The 2014 World Cup is now just a memory; however, researchers have discovered that playing soccer (or football) can provide significant health benefits for women aged 35 and older with mild hypertension.

Published in the Scandinavian Journal of Medicine & Science in Sports (2014; 24 [S1], 36–42), the study aimed to determine how a 15-week soccer program would affect fat mass, blood pressure and fitness among inactive premenopausal women aged 35–50. The small study featured 41 subjects; 21 of them participated in three hourlong “small-sided” soccer sessions per week, while the rest functioned as a nonexercise control group.

Compared with the control group, soccer players saw improvements in blood pressure scores, significant reductions in fat mass and total cholesterol, and gains in endurance. “Short-term football training resulted in a marked reduction in blood pressure and induced multiple improvements in [the] fitness and cardiovascular health [profiles] of untrained, premenopausal women with mild hypertension,” explained the study authors.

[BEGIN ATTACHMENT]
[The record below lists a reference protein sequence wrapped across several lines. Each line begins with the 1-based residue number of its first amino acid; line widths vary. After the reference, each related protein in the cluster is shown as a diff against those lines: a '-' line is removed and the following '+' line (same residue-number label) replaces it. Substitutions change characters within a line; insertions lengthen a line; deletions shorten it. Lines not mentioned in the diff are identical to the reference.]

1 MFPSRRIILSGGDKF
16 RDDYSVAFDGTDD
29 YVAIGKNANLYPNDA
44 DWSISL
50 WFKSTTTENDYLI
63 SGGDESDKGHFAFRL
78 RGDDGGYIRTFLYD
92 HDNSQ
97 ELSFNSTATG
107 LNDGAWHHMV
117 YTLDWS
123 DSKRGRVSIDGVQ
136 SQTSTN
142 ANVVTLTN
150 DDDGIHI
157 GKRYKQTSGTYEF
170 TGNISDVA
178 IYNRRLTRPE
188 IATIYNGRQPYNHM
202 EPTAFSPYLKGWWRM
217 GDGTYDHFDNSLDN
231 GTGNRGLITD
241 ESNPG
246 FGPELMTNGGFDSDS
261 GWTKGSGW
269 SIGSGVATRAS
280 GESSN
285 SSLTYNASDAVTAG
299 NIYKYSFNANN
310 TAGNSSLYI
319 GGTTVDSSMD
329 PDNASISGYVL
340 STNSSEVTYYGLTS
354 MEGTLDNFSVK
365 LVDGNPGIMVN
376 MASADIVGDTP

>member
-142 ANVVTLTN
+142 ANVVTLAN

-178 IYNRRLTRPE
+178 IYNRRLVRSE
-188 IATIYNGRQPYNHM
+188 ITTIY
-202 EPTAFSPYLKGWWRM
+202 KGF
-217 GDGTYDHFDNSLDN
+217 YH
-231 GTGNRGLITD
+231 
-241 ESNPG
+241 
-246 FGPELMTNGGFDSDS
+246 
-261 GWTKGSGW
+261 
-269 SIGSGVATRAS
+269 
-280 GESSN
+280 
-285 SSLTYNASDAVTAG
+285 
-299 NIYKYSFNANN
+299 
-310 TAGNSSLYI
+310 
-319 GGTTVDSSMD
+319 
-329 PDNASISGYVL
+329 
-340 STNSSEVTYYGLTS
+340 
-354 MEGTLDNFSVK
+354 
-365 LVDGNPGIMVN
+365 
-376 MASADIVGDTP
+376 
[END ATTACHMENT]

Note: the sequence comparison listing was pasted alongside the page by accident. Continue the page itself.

Ryan Halvorson

Ryan Halvorson is an award-winning writer and editor. He is a long-time author and presenter for IDEA Health & Fitness Association, fitness industry consultant and former director of group training for Bird Rock Fit. He is also a Master Trainer for TriggerPoint.

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